On September 20th, 2011, the law known as “Don’t Ask, Don’t Tell” (DADT) was repealed. The result was that lesbian, gay, and bisexual service members are now able to serve openly without fear of discharge. However, the repeal of DADT will not automatically reinstate the estimated 14,500 service members who were discharged under DADT, nor … Read more

Under Wuterich’s command, Marines killed five young men pulled from a car, followed by 19 of their family members. Wuterich is charged with dereliction of duty, manslaughter, and assault. At the time of the incident, Wuterich’s battalion had only been in Haditha for a few weeks and this was their first engagement. The Marines had … Read more

In 2005, eight Marines were criminally charged by the Marine Corps in the deaths of 24 Iraqis in the village of Haditha. Despite the evidence against the Marines, the charges against six were later dropped and only one of them was found to be not guilty. On January 9th, prosecutors at Camp Pendleton will begin … Read more

A service member may also request a Presidential Pardon, the highest form of clemency. Under the first Clause of Article II of the Constitution, the President has the power to grant pardons for those who commit federal offenses. The pardon means that the offense has been forgiven. However, it is important to remember that a … Read more

Some of the most popular questions we receive relate to military parole, clemency, corrections, and pardons. While not exhaustive, the following summaries should help to shed light on these crucial areas of military law. Starting with parole, this entry will then take a close look at clemency, corrections, and pardons. Our office is able to … Read more

Non-Judicial Punishments (NJP) are specific limited punishments that are handed out for minor to medium-level disciplinary offenses by a commanding officer. Called “Captain’s Mast” or “Mast” in the Navy, “Article 15” in the Army and Air Force, and “Office Hours” in the Marine Corps, these punishments, while not severe, can range from a simple reprimand … Read more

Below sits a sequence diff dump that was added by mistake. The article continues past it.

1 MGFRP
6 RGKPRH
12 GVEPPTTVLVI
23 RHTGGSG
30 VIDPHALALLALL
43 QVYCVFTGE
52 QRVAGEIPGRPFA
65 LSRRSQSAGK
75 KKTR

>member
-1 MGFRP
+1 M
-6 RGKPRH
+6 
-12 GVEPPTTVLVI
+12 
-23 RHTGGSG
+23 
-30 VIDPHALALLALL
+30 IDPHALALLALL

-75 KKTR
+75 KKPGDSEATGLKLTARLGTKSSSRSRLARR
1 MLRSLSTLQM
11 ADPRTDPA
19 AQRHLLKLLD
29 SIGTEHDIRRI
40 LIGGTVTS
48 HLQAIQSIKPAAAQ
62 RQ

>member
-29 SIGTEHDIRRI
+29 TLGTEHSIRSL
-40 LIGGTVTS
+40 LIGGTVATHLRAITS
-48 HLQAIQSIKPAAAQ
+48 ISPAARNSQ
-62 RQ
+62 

A General Court-Martial is the most serious level of military courts, above both Summary and Special Courts-Martial. It consists of a military judge, trial counsel, defense counsel, and at least five court members. As with the other Courts-Martial, enlisted accused service members may request a court composed of at least one-third enlisted personnel. Unless the … Read more

A Special Court-Martial is the intermediate court level; more serious than a Summary Court-Martial and less serious than a General Court-Martial. It consists of a military judge, defense counsel, trial counsel (prosecutor), and a minimum of three officers serving as a jury or panel of court members. An enlisted accused service member does have the … Read more

This will be the first in a series discussing the three types of courts-martial to which service members may be subject. The Uniform Code of Military Justice (UCMJ) provides for three categories of courts-martial. These are (1) Summary Court-Martial, (2) Special Court-Martial, and (3) General Court-Martial. Each type of court-martial is associated with a distinctive … Read more

Today, Friday, November 11, 2011, our nation comes together to celebrate and thank veterans for their legacy of service and sacrifice and otherwise honor the commitment they have shown in the defense of our freedom and safety. Beginning in 1919 as “Armistice Day,” Veterans Day is intended to be celebrated on the 11th day, of … Read more